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Christopher Hawthorne

Columnist

Christopher Hawthorne has been the architecture critic for the Los Angeles Times since 2004. Before coming to The Times, he was architecture critic for Slate and a frequent contributor to the New York Times. He is the author, with Alanna Stang, of “The Green House: New Directions in Sustainable Architecture.” Hawthorne grew up in Berkeley and has a bachelor’s degree from Yale, where he readied himself for a career in criticism by obsessing over the design flaws in his dormitory, designed by Eero Saarinen.

Recent Articles

  • Huntington's new visitor center strikes studiously neutral pose

    Huntington's new visitor center strikes studiously neutral pose

    Across the country, museums are pursuing vast and pricey expansion plans, sometimes chasing more square footage or higher-wattage architectural celebrity than seems entirely wise. The San Francisco Museum of Modern Art, the Barnes Foundation and New York's Whitney Museum, to name just three, are...

  • Compelling case for gray at Pomona College's Studio Art Hall

    Compelling case for gray at Pomona College's Studio Art Hall

    There's a large room on the upper floor of the new Studio Art Hall at Pomona College, designed by the Culver City architecture firm wHY, called the "Gray Space." It doesn't have any fixed furniture. It's used variously as a studio, classroom and place for students to hang out; it has polished concrete...

  • ARTIC bullet-train station a curious, conspicuous bit of symbolism

    ARTIC bullet-train station a curious, conspicuous bit of symbolism

    Construction will begin next month on the first stretch of California's high-speed rail network. It will run from Fresno to Madera. Earlier this month, a sleek, glass-wrapped $189-million building that officials are promoting as the state's first high-speed station opened to the public. It's in...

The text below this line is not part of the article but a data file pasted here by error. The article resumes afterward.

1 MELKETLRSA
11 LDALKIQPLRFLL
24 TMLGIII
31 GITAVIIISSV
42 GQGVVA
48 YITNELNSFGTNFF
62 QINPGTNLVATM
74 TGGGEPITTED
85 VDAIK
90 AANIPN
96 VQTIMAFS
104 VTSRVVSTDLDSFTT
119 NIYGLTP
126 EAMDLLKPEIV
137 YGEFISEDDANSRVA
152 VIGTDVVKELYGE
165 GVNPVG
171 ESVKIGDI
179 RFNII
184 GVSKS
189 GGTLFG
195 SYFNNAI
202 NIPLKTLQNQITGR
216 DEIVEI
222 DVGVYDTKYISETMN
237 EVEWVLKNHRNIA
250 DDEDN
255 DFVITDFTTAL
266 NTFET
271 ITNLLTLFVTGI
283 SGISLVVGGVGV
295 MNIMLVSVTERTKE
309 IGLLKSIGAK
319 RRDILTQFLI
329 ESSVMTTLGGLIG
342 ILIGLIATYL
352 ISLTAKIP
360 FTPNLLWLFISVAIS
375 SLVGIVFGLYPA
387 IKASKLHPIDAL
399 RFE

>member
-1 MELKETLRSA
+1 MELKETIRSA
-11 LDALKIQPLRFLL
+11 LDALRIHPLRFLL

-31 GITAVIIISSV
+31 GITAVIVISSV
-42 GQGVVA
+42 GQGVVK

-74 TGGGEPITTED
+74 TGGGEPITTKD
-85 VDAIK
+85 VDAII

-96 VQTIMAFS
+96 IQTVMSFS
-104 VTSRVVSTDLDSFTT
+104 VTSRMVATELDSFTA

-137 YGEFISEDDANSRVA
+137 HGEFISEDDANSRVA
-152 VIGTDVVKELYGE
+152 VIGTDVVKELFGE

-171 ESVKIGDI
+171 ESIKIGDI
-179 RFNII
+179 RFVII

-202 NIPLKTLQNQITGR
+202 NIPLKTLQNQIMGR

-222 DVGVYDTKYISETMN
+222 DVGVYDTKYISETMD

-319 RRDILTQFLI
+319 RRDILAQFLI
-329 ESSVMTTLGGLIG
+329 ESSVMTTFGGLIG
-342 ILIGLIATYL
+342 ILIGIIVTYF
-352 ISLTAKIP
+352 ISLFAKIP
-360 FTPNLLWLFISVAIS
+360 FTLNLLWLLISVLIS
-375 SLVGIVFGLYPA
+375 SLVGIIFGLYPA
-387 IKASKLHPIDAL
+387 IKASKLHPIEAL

• Christopher Hawthorne's best of architecture in 2014

    Christopher Hawthorne's best of architecture in 2014

    Here is Christopher Hawthorne's look at the best of architecture in 2014. Progress on remaking the Los Angeles River. The feds chipped in and momentum flowed; in a twist unimaginable even three years ago, river backers are now on Gentrification Watch. San Rocco. The architectural journal, based...

  • The future is in the past: Architecture trends in 2014

    The future is in the past: Architecture trends in 2014

    These were the words of the year in architecture: Basic. Fundamental. Primitive. Ancient. If fashion had normcore — the flaunting of a bland, practical and Gap-like aesthetic, the plain sweatshirt as statement of principles — architecture reset itself this year in an even more fascinating (if occasionally...

  • 'Latino Urbanism' influences a Los Angeles in flux

    'Latino Urbanism' influences a Los Angeles in flux

    Work crews in recent weeks have made major design changes to Broadway in downtown Los Angeles, widening the sidewalks and adding planters, chairs and round cafe tables with bright-red umbrellas where rows of parked cars used to be. The upgrades aim to make the street as welcoming to pedestrians...

  • How Arcadia is remaking itself as a magnet for Chinese money

    How Arcadia is remaking itself as a magnet for Chinese money

    Most Los Angeles architects are lucky if they complete two or three houses by their early 30s. Thirty-one-year-old Philip Chan, who runs a firm in Arcadia called PDS Studio, has already seen more than 75 of his residential designs built across the San Gabriel Valley. He's still not the best-known...

  • Koreatown's cool old buildings point to L.A.'s future

    Koreatown's cool old buildings point to L.A.'s future

    A 1941 Los Angeles guidebook described architect Myron Hunt's I. Magnin building on Wilshire Boulevard, finished two years earlier, as an "elaborate new" department store with shop floors "furnished in shades of apricot" and featuring "indirect lighting effects like those achieved by Parisian artists...

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